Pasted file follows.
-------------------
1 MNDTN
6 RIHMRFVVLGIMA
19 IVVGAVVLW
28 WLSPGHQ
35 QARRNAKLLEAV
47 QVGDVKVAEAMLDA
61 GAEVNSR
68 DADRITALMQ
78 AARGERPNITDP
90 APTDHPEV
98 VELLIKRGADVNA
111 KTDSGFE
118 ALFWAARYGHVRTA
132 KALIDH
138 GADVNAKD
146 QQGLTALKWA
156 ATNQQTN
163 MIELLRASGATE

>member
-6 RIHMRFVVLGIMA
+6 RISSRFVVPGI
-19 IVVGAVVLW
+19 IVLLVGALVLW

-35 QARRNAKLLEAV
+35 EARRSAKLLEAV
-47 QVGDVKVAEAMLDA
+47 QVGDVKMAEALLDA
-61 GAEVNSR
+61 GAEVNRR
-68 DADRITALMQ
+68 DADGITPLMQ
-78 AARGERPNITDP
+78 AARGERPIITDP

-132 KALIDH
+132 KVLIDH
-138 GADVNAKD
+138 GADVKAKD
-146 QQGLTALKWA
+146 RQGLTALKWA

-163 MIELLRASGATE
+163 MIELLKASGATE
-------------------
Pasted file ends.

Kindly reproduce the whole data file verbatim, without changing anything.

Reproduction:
1 MNDTN
6 RIHMRFVVLGIMA
19 IVVGAVVLW
28 WLSPGHQ
35 QARRNAKLLEAV
47 QVGDVKVAEAMLDA
61 GAEVNSR
68 DADRITALMQ
78 AARGERPNITDP
90 APTDHPEV
98 VELLIKRGADVNA
111 KTDSGFE
118 ALFWAARYGHVRTA
132 KALIDH
138 GADVNAKD
146 QQGLTALKWA
156 ATNQQTN
163 MIELLRASGATE

>member
-6 RIHMRFVVLGIMA
+6 RISSRFVVPGI
-19 IVVGAVVLW
+19 IVLLVGALVLW

-35 QARRNAKLLEAV
+35 EARRSAKLLEAV
-47 QVGDVKVAEAMLDA
+47 QVGDVKMAEALLDA
-61 GAEVNSR
+61 GAEVNRR
-68 DADRITALMQ
+68 DADGITPLMQ
-78 AARGERPNITDP
+78 AARGERPIITDP

-132 KALIDH
+132 KVLIDH
-138 GADVNAKD
+138 GADVKAKD
-146 QQGLTALKWA
+146 RQGLTALKWA

-163 MIELLRASGATE
+163 MIELLKASGATE